Richard Sorabji writes: Was Mahatma Gandhi a philosopher? He would not have thought so himself. But I want to show that he was a model for philosophy in the philosophical subtlety of his accounts of non-violence and in his thinking on a vital kind of freedom. Gandhi was full of surprises: in his defence of concrete particularity in ethics when exceptionless rules cannot guide conduct; in his openness to views from other cultures; and in his exemplary response to criticism, which was welcomed, promulgated without being distorted, treated with disconcerting wit, and used to lead to a radical re-thinking of his own views.
Of course, Gandhi (1869-1948) is known for his belief in non-violence, which included, but was by no means confined to, non-violent resistance to the British rulers of India. But it is less well-known that he rejected the non-violence he had heard of in India. Although the most important influence in his life was the Jain faith, on non-violence, he preferred the second most important influence – Leo Tolstoy. He thought, rightly or wrongly, that the Indian view he knew did not sufficiently mind someone else treading on a beetle, so long as one kept oneself pure by not treading on it oneself. Gandhi saw his early self as a votary of violence. It was the Russian Christian writer, Tolstoy, who converted Gandhi to non-violence, a fact that shows his openness to views from other cultures.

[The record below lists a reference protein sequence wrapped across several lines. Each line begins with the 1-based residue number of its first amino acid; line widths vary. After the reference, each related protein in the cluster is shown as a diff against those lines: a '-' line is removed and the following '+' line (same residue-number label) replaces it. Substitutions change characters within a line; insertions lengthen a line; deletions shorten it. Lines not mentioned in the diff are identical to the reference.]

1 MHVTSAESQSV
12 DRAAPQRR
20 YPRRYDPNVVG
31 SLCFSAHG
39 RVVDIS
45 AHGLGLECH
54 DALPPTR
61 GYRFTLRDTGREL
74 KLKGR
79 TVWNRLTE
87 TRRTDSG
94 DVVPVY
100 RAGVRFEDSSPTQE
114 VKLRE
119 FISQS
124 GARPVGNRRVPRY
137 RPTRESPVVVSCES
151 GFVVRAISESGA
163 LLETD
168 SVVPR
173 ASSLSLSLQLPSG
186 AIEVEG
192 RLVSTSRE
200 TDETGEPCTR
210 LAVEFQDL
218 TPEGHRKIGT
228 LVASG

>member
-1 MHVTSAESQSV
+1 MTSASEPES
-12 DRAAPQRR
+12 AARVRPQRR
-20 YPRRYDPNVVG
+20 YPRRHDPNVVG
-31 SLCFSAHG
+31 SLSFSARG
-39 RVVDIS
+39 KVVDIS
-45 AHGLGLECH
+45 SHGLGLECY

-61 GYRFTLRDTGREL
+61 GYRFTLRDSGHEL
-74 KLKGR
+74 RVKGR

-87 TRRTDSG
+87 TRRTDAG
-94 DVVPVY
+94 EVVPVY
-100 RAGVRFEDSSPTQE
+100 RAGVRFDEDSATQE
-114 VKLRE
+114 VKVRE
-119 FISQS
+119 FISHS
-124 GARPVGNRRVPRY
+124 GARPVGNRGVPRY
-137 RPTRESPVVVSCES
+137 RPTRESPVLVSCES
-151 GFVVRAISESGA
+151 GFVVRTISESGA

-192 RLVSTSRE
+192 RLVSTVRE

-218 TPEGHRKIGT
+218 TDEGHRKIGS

For this openness to views from elsewhere, Gandhi acknowledged the value of another Jain view – that ordinary humans have only partial knowledge, from which he concluded that truth must be sought in diverse quarters. He described non-violence as being, on Tolstoy’s view, an ocean of compassion – one would not want anyone to tread on a beetle. But more than that, you should never hate your opponent. With his permission, Gandhi published Tolstoy’s A Letter to a Hindoo (1909), which argued that millions of Indians were enslaved to a few thousand British only because, instead of internalising the law of love, they cooperated with the British in carrying out the violence on which their enslavement depended.
Gandhi combined the attitude of compassion to all, opponents included, with a readiness for self-sacrifice so that, in resisting the British, he was ready to suffer a violent response without ever hating. But he did not think that all should join his non-violent confrontations, because everyone has a different character and hence a different duty (svadharma), since only some can retain the non-violent attitude in the face of violence. For those who could not, he set up a ‘constructive programme’, to carry out a different type of work. [Continue reading…]